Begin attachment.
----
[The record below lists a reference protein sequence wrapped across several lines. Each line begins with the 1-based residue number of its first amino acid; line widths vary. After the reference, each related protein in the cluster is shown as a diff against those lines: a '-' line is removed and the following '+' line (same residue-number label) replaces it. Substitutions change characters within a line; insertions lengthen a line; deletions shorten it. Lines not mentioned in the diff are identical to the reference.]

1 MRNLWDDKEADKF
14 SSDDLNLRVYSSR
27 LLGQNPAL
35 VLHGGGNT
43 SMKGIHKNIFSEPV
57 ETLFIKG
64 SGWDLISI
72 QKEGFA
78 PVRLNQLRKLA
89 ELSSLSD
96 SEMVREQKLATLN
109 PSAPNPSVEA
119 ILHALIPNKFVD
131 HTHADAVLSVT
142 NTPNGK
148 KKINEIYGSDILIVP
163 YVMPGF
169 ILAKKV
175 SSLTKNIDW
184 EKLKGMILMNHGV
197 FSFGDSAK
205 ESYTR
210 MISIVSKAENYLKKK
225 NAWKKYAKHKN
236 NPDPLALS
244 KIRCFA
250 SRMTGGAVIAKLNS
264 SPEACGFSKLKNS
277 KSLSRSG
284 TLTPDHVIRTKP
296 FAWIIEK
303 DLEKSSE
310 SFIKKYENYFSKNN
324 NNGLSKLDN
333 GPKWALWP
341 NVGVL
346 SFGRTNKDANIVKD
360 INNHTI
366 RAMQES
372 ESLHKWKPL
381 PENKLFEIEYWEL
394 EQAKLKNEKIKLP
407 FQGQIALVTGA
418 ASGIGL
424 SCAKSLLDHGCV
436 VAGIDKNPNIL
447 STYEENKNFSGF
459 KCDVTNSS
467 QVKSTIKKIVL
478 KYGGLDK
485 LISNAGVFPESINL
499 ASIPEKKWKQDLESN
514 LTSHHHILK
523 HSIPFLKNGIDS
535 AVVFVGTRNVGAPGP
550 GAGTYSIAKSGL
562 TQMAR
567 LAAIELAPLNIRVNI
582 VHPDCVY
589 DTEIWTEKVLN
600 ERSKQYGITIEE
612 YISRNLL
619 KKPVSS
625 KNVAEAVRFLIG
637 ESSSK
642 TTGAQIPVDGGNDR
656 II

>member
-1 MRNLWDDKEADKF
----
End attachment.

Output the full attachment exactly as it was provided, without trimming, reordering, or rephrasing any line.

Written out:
[The record below lists a reference protein sequence wrapped across several lines. Each line begins with the 1-based residue number of its first amino acid; line widths vary. After the reference, each related protein in the cluster is shown as a diff against those lines: a '-' line is removed and the following '+' line (same residue-number label) replaces it. Substitutions change characters within a line; insertions lengthen a line; deletions shorten it. Lines not mentioned in the diff are identical to the reference.]

1 MRNLWDDKEADKF
14 SSDDLNLRVYSSR
27 LLGQNPAL
35 VLHGGGNT
43 SMKGIHKNIFSEPV
57 ETLFIKG
64 SGWDLISI
72 QKEGFA
78 PVRLNQLRKLA
89 ELSSLSD
96 SEMVREQKLATLN
109 PSAPNPSVEA
119 ILHALIPNKFVD
131 HTHADAVLSVT
142 NTPNGK
148 KKINEIYGSDILIVP
163 YVMPGF
169 ILAKKV
175 SSLTKNIDW
184 EKLKGMILMNHGV
197 FSFGDSAK
205 ESYTR
210 MISIVSKAENYLKKK
225 NAWKKYAKHKN
236 NPDPLALS
244 KIRCFA
250 SRMTGGAVIAKLNS
264 SPEACGFSKLKNS
277 KSLSRSG
284 TLTPDHVIRTKP
296 FAWIIEK
303 DLEKSSE
310 SFIKKYENYFSKNN
324 NNGLSKLDN
333 GPKWALWP
341 NVGVL
346 SFGRTNKDANIVKD
360 INNHTI
366 RAMQES
372 ESLHKWKPL
381 PENKLFEIEYWEL
394 EQAKLKNEKIKLP
407 FQGQIALVTGA
418 ASGIGL
424 SCAKSLLDHGCV
436 VAGIDKNPNIL
447 STYEENKNFSGF
459 KCDVTNSS
467 QVKSTIKKIVL
478 KYGGLDK
485 LISNAGVFPESINL
499 ASIPEKKWKQDLESN
514 LTSHHHILK
523 HSIPFLKNGIDS
535 AVVFVGTRNVGAPGP
550 GAGTYSIAKSGL
562 TQMAR
567 LAAIELAPLNIRVNI
582 VHPDCVY
589 DTEIWTEKVLN
600 ERSKQYGITIEE
612 YISRNLL
619 KKPVSS
625 KNVAEAVRFLIG
637 ESSSK
642 TTGAQIPVDGGNDR
656 II

>member
-1 MRNLWDDKEADKF